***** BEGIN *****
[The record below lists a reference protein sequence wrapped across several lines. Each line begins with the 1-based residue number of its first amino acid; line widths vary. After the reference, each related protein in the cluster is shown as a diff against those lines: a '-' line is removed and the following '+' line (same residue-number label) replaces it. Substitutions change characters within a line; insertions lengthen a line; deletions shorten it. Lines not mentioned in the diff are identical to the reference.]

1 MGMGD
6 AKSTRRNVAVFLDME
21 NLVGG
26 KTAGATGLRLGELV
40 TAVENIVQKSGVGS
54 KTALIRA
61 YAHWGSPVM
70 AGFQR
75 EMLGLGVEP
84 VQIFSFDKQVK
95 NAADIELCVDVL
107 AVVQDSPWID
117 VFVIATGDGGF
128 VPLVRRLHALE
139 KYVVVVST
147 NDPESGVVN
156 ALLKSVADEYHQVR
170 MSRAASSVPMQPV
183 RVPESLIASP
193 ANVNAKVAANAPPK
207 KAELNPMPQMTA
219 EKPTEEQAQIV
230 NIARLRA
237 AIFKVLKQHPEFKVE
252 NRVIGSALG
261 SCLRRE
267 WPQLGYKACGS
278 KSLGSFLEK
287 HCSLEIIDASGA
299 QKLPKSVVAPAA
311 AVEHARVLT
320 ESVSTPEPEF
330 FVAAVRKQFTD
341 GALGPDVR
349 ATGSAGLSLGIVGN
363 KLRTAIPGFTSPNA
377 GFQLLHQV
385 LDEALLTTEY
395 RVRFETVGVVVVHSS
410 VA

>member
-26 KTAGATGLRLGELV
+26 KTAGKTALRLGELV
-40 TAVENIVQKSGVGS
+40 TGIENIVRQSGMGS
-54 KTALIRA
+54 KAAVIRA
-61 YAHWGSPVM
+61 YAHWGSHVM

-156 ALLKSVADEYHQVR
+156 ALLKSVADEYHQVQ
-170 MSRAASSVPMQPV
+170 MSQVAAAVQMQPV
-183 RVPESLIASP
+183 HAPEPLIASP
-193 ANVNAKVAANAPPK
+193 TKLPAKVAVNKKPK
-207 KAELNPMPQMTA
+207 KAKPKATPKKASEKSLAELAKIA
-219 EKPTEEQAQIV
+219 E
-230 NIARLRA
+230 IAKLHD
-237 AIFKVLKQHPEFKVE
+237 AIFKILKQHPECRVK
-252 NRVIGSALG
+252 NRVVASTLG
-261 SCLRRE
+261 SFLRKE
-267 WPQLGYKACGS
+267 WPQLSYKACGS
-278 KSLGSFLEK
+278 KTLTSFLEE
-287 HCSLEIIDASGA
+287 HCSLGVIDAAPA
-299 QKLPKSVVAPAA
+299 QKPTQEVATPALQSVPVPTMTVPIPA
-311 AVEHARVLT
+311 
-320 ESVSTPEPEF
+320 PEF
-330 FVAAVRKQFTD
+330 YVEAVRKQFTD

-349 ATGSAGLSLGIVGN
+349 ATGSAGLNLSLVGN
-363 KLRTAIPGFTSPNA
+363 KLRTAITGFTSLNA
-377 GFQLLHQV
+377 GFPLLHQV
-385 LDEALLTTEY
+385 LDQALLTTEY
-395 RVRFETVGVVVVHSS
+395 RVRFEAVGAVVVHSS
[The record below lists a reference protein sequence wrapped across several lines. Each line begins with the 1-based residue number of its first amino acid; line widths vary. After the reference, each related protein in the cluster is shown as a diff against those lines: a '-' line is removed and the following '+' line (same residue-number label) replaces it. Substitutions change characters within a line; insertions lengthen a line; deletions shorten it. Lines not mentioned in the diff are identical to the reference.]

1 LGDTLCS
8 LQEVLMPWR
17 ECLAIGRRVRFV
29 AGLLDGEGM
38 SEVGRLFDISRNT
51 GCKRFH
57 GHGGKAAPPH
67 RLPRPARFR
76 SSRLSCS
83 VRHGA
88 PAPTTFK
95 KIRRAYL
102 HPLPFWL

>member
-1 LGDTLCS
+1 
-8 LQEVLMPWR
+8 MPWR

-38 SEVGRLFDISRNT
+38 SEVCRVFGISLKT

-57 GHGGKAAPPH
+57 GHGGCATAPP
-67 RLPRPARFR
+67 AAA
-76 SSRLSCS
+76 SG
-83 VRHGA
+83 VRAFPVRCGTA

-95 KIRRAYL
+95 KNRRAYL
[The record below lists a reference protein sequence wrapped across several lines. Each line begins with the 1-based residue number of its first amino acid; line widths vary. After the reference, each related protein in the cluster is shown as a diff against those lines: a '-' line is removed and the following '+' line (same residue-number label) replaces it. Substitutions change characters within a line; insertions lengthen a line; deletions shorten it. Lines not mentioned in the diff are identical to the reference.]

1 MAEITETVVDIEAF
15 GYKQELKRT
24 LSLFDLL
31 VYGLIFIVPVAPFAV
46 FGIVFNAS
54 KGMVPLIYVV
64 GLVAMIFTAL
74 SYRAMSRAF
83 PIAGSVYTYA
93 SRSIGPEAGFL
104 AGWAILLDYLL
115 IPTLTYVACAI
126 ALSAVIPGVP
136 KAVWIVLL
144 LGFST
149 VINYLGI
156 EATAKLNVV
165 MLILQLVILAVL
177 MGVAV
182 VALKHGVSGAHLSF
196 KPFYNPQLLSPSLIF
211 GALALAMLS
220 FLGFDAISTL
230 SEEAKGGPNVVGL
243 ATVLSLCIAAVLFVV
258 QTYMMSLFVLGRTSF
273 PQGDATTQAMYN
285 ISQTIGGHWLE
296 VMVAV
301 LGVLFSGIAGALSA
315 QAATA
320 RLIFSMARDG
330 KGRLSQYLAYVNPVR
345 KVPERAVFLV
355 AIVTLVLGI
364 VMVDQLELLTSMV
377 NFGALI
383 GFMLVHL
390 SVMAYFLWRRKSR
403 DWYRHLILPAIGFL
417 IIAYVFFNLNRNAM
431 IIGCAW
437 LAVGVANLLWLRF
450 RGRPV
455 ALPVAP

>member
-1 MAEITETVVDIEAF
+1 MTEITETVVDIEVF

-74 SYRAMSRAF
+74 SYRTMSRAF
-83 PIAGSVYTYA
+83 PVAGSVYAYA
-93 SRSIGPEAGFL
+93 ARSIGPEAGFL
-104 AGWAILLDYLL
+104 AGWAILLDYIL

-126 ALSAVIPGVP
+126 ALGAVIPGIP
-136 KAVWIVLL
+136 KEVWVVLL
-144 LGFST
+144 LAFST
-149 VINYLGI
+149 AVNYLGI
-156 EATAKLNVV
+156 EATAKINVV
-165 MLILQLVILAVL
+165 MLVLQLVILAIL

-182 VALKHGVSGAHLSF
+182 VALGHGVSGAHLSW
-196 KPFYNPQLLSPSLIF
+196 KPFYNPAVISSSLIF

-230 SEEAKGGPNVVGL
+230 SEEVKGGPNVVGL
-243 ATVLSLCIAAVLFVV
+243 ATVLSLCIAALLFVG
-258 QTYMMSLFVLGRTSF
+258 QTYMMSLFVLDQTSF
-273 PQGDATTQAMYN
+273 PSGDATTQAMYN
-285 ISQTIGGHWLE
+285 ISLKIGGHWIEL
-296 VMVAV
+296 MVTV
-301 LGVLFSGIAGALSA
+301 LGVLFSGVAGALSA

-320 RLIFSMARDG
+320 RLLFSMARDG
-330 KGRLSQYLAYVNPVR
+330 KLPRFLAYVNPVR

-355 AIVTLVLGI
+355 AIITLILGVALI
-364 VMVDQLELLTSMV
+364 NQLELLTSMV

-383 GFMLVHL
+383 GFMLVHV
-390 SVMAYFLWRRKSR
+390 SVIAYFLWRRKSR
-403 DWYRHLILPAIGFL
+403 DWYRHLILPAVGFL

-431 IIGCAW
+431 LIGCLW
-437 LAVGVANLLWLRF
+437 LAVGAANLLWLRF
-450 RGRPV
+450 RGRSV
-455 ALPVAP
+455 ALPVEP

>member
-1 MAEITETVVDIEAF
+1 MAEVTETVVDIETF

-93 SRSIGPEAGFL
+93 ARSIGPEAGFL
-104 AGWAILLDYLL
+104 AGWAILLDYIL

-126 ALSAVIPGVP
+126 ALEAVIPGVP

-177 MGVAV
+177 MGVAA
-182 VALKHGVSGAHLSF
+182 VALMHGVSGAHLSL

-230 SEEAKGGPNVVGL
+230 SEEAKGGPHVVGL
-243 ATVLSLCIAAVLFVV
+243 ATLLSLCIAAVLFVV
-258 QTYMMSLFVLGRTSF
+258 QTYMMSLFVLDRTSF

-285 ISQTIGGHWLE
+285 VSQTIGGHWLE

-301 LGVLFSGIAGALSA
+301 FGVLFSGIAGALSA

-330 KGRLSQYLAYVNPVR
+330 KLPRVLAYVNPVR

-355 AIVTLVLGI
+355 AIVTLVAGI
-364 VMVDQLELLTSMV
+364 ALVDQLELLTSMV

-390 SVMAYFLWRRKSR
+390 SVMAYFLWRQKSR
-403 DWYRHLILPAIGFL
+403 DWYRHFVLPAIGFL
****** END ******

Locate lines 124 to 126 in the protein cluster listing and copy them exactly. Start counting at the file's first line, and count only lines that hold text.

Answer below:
-95 KIRRAYL
+95 KNRRAYL
[The record below lists a reference protein sequence wrapped across several lines. Each line begins with the 1-based residue number of its first amino acid; line widths vary. After the reference, each related protein in the cluster is shown as a diff against those lines: a '-' line is removed and the following '+' line (same residue-number label) replaces it. Substitutions change characters within a line; insertions lengthen a line; deletions shorten it. Lines not mentioned in the diff are identical to the reference.]